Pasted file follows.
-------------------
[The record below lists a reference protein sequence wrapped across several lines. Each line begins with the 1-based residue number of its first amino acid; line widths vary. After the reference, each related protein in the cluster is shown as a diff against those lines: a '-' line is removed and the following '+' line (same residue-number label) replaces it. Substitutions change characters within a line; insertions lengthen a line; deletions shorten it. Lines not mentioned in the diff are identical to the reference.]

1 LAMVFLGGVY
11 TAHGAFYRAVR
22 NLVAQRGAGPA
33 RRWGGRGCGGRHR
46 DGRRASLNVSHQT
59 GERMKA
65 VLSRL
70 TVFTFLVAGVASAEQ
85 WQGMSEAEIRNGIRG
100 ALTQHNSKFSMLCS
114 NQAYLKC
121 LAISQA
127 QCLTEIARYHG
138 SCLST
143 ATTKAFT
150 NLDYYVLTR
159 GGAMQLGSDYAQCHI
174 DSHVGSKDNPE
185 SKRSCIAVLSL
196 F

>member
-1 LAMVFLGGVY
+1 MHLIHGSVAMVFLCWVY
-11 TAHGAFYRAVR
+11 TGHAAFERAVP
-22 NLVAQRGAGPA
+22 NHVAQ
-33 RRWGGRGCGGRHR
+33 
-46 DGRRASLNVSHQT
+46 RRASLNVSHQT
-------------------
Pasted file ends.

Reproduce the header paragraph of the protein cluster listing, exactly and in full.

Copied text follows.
[The record below lists a reference protein sequence wrapped across several lines. Each line begins with the 1-based residue number of its first amino acid; line widths vary. After the reference, each related protein in the cluster is shown as a diff against those lines: a '-' line is removed and the following '+' line (same residue-number label) replaces it. Substitutions change characters within a line; insertions lengthen a line; deletions shorten it. Lines not mentioned in the diff are identical to the reference.]